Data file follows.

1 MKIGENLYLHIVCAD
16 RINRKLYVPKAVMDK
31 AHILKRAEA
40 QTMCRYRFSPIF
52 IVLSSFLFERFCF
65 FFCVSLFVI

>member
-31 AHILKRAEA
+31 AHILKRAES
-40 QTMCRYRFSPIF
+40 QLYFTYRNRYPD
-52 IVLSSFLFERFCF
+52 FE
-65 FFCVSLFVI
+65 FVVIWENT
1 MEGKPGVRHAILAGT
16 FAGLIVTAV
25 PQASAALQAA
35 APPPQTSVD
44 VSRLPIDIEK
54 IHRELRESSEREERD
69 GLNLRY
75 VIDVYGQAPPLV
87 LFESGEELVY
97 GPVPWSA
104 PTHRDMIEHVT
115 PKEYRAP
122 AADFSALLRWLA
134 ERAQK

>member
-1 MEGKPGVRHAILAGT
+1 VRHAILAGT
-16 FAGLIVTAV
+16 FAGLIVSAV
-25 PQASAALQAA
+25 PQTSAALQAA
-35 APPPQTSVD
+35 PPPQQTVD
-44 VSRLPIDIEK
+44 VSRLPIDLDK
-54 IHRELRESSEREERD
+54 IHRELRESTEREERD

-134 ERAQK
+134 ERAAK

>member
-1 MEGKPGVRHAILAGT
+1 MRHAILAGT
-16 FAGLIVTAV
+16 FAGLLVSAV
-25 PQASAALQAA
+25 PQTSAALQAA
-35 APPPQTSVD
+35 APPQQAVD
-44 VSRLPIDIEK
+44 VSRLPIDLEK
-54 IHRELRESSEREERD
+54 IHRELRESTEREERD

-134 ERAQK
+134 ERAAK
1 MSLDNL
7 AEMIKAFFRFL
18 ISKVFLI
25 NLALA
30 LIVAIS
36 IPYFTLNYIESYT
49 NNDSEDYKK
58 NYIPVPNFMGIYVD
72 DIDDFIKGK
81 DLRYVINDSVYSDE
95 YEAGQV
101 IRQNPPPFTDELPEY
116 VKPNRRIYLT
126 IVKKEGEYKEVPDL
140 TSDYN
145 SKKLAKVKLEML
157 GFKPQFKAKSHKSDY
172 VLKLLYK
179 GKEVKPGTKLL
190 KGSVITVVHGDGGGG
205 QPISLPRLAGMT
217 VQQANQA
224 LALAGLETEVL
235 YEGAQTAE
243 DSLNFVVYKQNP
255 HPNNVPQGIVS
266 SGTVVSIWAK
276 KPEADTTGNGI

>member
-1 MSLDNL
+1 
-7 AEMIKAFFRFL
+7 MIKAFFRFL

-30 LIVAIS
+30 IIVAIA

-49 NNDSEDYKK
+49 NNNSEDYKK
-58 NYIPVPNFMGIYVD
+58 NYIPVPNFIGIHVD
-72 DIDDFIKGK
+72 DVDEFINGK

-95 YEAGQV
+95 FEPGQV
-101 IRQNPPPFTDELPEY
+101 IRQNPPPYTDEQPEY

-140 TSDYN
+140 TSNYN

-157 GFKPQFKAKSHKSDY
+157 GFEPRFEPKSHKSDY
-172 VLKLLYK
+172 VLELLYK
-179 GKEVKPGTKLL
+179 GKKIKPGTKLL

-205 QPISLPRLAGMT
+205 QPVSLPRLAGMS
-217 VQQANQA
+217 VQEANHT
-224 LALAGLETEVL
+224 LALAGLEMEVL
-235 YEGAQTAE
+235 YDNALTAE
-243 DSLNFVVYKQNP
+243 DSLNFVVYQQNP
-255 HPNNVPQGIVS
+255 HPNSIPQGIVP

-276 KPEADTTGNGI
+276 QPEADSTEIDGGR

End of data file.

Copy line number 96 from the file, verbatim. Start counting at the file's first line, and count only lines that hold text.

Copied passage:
+49 NNNSEDYKK